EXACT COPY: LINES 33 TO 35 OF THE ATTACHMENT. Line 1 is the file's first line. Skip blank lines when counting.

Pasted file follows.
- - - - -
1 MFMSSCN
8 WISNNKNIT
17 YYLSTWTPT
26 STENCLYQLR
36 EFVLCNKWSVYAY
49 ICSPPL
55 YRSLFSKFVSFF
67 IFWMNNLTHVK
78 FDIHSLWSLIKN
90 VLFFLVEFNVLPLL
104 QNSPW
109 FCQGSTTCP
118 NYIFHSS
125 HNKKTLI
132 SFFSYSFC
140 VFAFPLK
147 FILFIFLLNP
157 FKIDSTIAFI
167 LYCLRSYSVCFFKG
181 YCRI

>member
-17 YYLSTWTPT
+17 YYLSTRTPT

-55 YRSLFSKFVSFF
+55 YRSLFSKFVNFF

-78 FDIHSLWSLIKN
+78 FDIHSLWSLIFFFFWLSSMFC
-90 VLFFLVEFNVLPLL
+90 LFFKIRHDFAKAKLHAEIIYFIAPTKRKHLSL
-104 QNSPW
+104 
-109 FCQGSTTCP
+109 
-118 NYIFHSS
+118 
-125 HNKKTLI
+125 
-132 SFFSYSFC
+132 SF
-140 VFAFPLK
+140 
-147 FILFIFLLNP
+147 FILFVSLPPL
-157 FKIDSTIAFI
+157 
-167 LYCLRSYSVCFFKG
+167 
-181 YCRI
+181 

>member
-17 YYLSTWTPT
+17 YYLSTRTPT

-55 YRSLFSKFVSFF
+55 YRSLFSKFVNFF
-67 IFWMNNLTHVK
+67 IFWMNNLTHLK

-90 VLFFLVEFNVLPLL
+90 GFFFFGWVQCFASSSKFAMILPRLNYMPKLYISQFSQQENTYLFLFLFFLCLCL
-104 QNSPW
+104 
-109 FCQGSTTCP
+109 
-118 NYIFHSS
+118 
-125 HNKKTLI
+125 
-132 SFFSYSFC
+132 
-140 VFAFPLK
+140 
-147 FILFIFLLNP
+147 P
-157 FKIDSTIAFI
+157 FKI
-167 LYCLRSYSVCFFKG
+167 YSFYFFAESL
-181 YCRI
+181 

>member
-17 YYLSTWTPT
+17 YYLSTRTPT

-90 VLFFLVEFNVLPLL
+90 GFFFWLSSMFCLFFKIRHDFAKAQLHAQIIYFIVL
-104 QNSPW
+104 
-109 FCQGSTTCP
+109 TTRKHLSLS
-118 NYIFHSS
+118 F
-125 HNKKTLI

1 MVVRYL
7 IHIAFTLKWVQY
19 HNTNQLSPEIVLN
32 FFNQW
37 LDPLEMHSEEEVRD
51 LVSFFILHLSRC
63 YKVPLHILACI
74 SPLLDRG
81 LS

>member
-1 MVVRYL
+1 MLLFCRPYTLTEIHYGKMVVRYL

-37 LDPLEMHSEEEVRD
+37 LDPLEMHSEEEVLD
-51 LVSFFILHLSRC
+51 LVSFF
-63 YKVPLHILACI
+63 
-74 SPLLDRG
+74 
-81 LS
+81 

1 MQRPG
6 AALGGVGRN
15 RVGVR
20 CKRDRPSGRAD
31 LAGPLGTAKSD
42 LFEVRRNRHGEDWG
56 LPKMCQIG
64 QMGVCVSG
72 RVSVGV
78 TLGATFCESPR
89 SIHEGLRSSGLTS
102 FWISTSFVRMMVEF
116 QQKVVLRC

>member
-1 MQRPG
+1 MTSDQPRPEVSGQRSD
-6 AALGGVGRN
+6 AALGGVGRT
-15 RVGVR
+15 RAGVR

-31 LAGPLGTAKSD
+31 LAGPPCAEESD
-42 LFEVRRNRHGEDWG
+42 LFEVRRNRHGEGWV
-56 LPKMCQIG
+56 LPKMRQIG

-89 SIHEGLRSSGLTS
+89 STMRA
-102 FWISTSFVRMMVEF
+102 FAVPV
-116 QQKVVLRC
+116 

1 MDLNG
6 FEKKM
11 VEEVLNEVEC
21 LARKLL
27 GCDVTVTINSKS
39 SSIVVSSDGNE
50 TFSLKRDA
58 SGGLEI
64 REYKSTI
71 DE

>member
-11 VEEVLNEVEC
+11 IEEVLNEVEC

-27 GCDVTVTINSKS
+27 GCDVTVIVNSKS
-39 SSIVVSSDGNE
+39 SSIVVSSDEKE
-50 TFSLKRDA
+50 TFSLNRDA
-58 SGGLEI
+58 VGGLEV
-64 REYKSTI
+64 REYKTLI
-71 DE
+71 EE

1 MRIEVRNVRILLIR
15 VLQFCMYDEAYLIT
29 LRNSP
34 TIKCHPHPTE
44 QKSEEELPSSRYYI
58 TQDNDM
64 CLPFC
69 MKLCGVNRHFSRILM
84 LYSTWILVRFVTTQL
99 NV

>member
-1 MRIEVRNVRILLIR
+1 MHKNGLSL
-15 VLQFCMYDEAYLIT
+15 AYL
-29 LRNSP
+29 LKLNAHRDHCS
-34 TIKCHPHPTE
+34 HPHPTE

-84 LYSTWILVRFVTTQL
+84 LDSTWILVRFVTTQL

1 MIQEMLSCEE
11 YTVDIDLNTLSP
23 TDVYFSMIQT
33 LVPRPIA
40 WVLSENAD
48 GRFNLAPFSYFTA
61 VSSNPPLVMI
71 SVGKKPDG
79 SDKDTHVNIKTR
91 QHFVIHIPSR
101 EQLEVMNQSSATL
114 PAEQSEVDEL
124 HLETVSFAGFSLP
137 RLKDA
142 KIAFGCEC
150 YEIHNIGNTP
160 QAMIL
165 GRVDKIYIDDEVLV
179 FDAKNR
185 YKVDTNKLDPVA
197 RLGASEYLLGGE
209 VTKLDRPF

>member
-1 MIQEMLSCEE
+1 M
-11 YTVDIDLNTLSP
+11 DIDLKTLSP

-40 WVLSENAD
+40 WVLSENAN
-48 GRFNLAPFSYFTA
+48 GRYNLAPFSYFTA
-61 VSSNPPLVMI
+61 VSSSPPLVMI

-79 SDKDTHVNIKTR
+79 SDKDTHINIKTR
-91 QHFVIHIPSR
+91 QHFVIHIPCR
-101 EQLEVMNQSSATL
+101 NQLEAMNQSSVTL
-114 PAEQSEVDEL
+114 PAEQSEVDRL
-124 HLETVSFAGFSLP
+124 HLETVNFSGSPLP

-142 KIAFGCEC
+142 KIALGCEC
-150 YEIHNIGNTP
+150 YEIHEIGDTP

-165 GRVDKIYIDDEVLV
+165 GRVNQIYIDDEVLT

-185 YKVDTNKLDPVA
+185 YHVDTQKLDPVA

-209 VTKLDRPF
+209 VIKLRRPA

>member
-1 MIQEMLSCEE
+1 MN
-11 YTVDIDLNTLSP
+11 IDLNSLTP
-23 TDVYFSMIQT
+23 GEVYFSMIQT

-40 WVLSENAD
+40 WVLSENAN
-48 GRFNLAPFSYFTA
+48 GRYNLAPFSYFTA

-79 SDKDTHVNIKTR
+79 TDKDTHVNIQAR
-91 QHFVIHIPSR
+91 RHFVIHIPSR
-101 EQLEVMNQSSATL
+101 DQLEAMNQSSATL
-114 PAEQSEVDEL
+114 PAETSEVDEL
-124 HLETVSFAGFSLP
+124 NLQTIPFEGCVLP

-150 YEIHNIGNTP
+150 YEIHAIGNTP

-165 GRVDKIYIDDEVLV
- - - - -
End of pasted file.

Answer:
+109 
-118 NYIFHSS
+118 